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Wow nice trip you took. Glad you all had a good time. Sorry to hear about the tire issues. Tire issues seem to be at the forefront of complaints and always will be. I'd replace with D rated. All these RV manufactures put the cheapest tire on they can get at the time. Go E rated if your rims can take it. Check their load rating on the rim and put the max weight tire they can handle.
Glad I have a triple axle with over 3000 pounds extra tire load to spare.
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Old 08-16-2015, 08:51 PM   #10
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I can tell you C or D the tires FR puts on are crap China bombs! I would replace with a good D rated tires and keep your family safe. Blow outs can do a lot of damage and FR will not fix it!
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Old 08-16-2015, 08:54 PM   #11
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Every entry level trailer seems to have china bombs. Most companies are cutting it close on the weight on tires vs load capacity. One reason I stood away from Jayco is that they were putting 13" tires on (185/80R13 1480lb), and are almost 300lbs a tire less in capacity than the 14" (205/75R14 1760lb) that FR puts on the ROOs.
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Old 08-16-2015, 09:08 PM   #12
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Quote:
Originally Posted by OldCoot View Post
You are wasting time if you plan on fighting FR, just bite the bullet and buy 5 LR D tires and balance them with TPMS sensors on and go camping.
Actually, I just got a great response from them and just got a check for 4 new tires that I purchased, couldn't be happier!
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Old 08-16-2015, 09:11 PM   #13
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Originally Posted by Crusadernoob View Post
Actually, I just got a great response from them and just got a check for 4 new tires that I purchased, couldn't be happier!
Fantastic, glad they responded favorably. You're lucky!
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Old 08-16-2015, 09:20 PM   #14
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Hi I went to Discount tire and bought Carlisle load range E ST tires from them for $509 balanced and new heavy duty valve steams. The tt I just traded in with the Carlisle tires had around 10,000 miles on them with no problems. Carlisle is the only manufacture that has a speed rating of 87 miles per hour. The rest are 60 or 65 or no rating for speed. I did not and will not air the tires up to there full working pressure of 80 psi. I aired them up to 70 psi. The rims are rated for 65 psi from what I have read on past posts so that put the pressure within less than 10% over there rating. The old tt I ran at 65 psi but that was a lighter tt also. The E load range tires will not raze the weight limit of your axles or the units frame. The E load range tires will give your unit a much more stable ride and peace of mind. What ever you buy make sure you are buying a tire with the newest born on date.

PS sold C load range tires to a lawn service for $200.00

Hope this helps Tim
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Old 08-16-2015, 09:55 PM   #15
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Quote:
Carlisle is the only manufacture that has a speed rating of 87 miles per hour. The rest are 60 or 65 or no rating for speed.
Mine are rated for 75mph (Load Range C):

Brand/Model: Constancy LY188
Size: ST205/75R14
Load Range: C
Speed Rating: “L” (75mph/120kmp Max)
DOT: 7BAY AT5
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Old 08-17-2015, 01:06 AM   #16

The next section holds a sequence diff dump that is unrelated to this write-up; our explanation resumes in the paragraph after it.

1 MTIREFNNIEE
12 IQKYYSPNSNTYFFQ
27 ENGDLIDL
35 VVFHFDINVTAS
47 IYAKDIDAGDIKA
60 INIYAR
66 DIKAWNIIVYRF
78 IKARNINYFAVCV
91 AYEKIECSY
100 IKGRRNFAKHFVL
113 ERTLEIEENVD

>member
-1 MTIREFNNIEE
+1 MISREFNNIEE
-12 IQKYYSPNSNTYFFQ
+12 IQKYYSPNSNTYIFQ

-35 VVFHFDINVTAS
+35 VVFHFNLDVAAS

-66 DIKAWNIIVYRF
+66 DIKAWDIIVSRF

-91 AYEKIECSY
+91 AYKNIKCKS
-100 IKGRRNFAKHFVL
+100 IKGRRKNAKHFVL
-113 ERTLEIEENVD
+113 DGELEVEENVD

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Mine are rated for 75mph (Load Range C)
Trailer tires rated for 70+ MPH. Hmmm...

Having a hard time getting warm and fuzzy about that.
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Old 08-17-2015, 06:02 AM   #17
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Mine are speed rated L 75MPH tires as well, but I usually keep it around 64-66
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Old 08-17-2015, 06:37 AM   #18
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I only pull at 60 mph, wouldn't want to bounce the RV around any more than it does at 60. That is where I get the best MPG towing around 10 - 12 mpg depending on hills or mountains. Any faster than 60 - 65 she really starts to drink the fuel.
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Old 08-17-2015, 06:40 AM   #19
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We have the exact same tires (China bomb load range c) on our dry weight of 7890lb 5th wheel! Max weight 9300lb on 8500 max weight tires wtf?
At the Goshen rally we complained to FR and were delighted that they will take care of us.
Interestingly they blame the dealer as they (spec) the tires, theoretically the tires on our rig pass muster but just barely when you consider pin weight on the truck. Dealers spec the cheapest tire to keep their margins high.
Bottom line FR realizes this and will look after you if you complain to them.
We have load range d tires on order and are happy with FR attitude and the tremendous customer service provided at the Goshen rally
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Old 08-17-2015, 09:03 AM   #20
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The common buzz around here is if you can't upgrade tires when you buy a new trailer, your first stop should be at a tire store for new ones. FR will be happy to replace your failed tire with a new low quality, future failure tire. Best to think of new tire replacement in the cost of a new trailer. The delivery people may have cooked the tires at high speeds before they ever arrived at the dealer. I witnessed a new one traveling at 80+ on the freeway until it vanished over the horizon. Replacement is not an absolute solution for blowout protection. You can help prevent your trailer from being damaged by tread/belt separation by purchasing tires with a nylon cap.